The Board appealed and, prior to argument, the Attorney General accepted the Appellate Division's invitation to participate as amicus curiae to address the legal and public policy issues raised by the case. Subsequently, the Appellate Division reversed, holding that RPC 1.16 permitted the Board to terminate Coyle as County Counsel without cause. Coyle v. Board of Chosen Freeholders, 340 N.J. Super. 277, 294 (App. Div. 2001). In essence, the Appellate Division held that the case specifically implicated the ethical obligations of attorneys, thus triggering the court's interest in the vindication of its rules, and that there was no basis for distinguishing between county counsel and private counsel regarding the applicability of RPC 1.16.

Coyle has since been appointed to the Superior Court, thus rendering the actual controversy in the case moot. We choose nevertheless to briefly address the legal issue presented. Zirger v. General Accident Ins. Co., 144 N.J. 327, 330 (1996) (resolving abstract legal issue after appeal had been rendered moot "where the underlying legal issue is one of substantial importance, likely to recur but capable of evading review") (citations omitted).

II.

The Board is governed by N.J.S.A. 40A:9-43. That statute provides that the Board "shall appoint a county counsel" whose "term of office . . . shall be 3 years." In addition, such counsel may be removed from office "only for cause" and not for "political reasons." N.J.S.A. 40A:9-25. RPC 1.16 prescribes, in relevant part, that a lawyer "shall not represent a client or, where representation has commenced, shall withdraw from the representation of a client if . . . the lawyer is discharged."

The parties to this appeal maintain absolute positions with respect to the statute and the rule. Coyle claims that the case is controlled by the statute; the Board asserts that the RPCs are determinative. They argue that this case presents a direct confrontation between the public policy expressed by the Legislature in creating a term of office for County Counsel and the Supreme Court's constitutional authority to control the practice of law through the RPCs. The Attorney General stakes out a middle ground, invoking our decision in Knight v. City of Margate, 86 N.J. 374, 392 (1981), as requiring a "realistic and fraternal" evaluation of the comparative judicial and legislative interests. The Attorney General concludes that such an evaluation results in the statute being given primacy.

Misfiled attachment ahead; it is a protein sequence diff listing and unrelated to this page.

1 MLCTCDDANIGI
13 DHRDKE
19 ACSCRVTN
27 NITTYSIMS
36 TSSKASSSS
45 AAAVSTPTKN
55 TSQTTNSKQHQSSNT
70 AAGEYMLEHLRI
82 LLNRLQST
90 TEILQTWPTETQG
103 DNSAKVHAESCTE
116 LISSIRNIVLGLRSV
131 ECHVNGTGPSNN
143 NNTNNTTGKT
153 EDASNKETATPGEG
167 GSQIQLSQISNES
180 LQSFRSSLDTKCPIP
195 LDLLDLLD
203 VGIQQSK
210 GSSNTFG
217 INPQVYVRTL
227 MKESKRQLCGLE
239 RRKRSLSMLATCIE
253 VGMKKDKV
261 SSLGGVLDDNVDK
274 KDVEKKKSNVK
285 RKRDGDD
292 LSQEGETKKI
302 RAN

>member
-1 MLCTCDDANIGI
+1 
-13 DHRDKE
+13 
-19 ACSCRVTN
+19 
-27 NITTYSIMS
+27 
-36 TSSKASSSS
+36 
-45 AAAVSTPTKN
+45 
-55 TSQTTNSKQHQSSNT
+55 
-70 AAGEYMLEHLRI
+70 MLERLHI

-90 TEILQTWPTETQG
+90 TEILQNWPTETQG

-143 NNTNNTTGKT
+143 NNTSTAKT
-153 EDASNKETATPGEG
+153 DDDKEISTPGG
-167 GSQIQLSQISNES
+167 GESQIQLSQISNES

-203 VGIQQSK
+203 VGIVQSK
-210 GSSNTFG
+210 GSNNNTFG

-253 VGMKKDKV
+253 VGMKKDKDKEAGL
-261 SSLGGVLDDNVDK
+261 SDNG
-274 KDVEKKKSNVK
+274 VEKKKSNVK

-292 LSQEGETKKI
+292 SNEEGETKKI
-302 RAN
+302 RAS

Before grappling with those issues, what is required is a determination of whether the cited authorities are, in fact, applicable at all in these circumstances. Obviously, by its very terms, N.J.S.A. 40A:9-43 is implicated. The relevance of RPC 1.16 is more problematic. A brief history of the Rule is instructive.

From September 1948, when the Rules Governing the Courts of New Jersey were first officially adopted, until September 1971, the Canons of Professional Ethics (Canons) governed the conduct of attorneys in this State. Canon 44 discussed the propriety of and conditions to an attorney's withdrawal from a relationship with his or her client, but was entirely silent regarding a client's ...